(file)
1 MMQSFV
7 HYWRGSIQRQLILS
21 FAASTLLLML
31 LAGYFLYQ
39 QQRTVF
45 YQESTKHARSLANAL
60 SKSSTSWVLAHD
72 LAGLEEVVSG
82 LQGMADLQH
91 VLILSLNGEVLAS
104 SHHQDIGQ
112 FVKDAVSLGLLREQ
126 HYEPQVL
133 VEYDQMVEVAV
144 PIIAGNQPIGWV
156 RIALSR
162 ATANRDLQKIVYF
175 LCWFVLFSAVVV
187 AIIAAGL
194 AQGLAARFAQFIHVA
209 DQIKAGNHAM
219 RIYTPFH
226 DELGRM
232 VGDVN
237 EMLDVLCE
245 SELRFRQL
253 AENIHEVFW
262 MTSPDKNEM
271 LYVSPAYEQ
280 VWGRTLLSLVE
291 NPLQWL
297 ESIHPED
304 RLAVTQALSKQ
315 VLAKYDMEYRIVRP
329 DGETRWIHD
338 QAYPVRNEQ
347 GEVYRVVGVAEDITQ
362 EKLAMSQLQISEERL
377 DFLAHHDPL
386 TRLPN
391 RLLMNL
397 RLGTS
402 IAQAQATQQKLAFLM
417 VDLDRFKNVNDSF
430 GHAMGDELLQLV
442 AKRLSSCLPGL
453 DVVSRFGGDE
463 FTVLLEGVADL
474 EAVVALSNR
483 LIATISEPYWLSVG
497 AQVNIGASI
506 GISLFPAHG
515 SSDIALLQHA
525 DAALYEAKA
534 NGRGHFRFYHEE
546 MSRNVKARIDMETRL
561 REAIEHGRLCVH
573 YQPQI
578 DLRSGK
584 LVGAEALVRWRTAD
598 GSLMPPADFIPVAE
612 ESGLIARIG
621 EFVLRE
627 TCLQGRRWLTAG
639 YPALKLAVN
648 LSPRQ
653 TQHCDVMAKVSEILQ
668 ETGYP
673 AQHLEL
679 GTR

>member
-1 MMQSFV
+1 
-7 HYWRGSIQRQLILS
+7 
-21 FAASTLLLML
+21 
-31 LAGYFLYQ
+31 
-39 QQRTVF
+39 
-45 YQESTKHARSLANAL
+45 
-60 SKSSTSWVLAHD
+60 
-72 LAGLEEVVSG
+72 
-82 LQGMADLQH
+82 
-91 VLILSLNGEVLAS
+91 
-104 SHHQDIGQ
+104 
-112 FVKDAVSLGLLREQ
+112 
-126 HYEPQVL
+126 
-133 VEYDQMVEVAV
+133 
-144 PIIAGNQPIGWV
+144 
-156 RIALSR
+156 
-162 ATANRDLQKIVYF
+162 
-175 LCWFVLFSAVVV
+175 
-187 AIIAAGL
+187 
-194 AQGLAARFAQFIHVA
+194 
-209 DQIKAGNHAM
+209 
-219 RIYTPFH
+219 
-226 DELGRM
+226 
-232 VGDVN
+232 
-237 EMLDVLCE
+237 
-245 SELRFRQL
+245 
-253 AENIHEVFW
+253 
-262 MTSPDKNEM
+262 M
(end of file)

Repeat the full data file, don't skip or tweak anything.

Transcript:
1 MMQSFV
7 HYWRGSIQRQLILS
21 FAASTLLLML
31 LAGYFLYQ
39 QQRTVF
45 YQESTKHARSLANAL
60 SKSSTSWVLAHD
72 LAGLEEVVSG
82 LQGMADLQH
91 VLILSLNGEVLAS
104 SHHQDIGQ
112 FVKDAVSLGLLREQ
126 HYEPQVL
133 VEYDQMVEVAV
144 PIIAGNQPIGWV
156 RIALSR
162 ATANRDLQKIVYF
175 LCWFVLFSAVVV
187 AIIAAGL
194 AQGLAARFAQFIHVA
209 DQIKAGNHAM
219 RIYTPFH
226 DELGRM
232 VGDVN
237 EMLDVLCE
245 SELRFRQL
253 AENIHEVFW
262 MTSPDKNEM
271 LYVSPAYEQ
280 VWGRTLLSLVE
291 NPLQWL
297 ESIHPED
304 RLAVTQALSKQ
315 VLAKYDMEYRIVRP
329 DGETRWIHD
338 QAYPVRNEQ
347 GEVYRVVGVAEDITQ
362 EKLAMSQLQISEERL
377 DFLAHHDPL
386 TRLPN
391 RLLMNL
397 RLGTS
402 IAQAQATQQKLAFLM
417 VDLDRFKNVNDSF
430 GHAMGDELLQLV
442 AKRLSSCLPGL
453 DVVSRFGGDE
463 FTVLLEGVADL
474 EAVVALSNR
483 LIATISEPYWLSVG
497 AQVNIGASI
506 GISLFPAHG
515 SSDIALLQHA
525 DAALYEAKA
534 NGRGHFRFYHEE
546 MSRNVKARIDMETRL
561 REAIEHGRLCVH
573 YQPQI
578 DLRSGK
584 LVGAEALVRWRTAD
598 GSLMPPADFIPVAE
612 ESGLIARIG
621 EFVLRE
627 TCLQGRRWLTAG
639 YPALKLAVN
648 LSPRQ
653 TQHCDVMAKVSEILQ
668 ETGYP
673 AQHLEL
679 GTR

>member
-1 MMQSFV
+1 
-7 HYWRGSIQRQLILS
+7 
-21 FAASTLLLML
+21 
-31 LAGYFLYQ
+31 
-39 QQRTVF
+39 
-45 YQESTKHARSLANAL
+45 
-60 SKSSTSWVLAHD
+60 
-72 LAGLEEVVSG
+72 
-82 LQGMADLQH
+82 
-91 VLILSLNGEVLAS
+91 
-104 SHHQDIGQ
+104 
-112 FVKDAVSLGLLREQ
+112 
-126 HYEPQVL
+126 
-133 VEYDQMVEVAV
+133 
-144 PIIAGNQPIGWV
+144 
-156 RIALSR
+156 
-162 ATANRDLQKIVYF
+162 
-175 LCWFVLFSAVVV
+175 
-187 AIIAAGL
+187 
-194 AQGLAARFAQFIHVA
+194 
-209 DQIKAGNHAM
+209 
-219 RIYTPFH
+219 
-226 DELGRM
+226 
-232 VGDVN
+232 
-237 EMLDVLCE
+237 
-245 SELRFRQL
+245 
-253 AENIHEVFW
+253 
-262 MTSPDKNEM
+262 M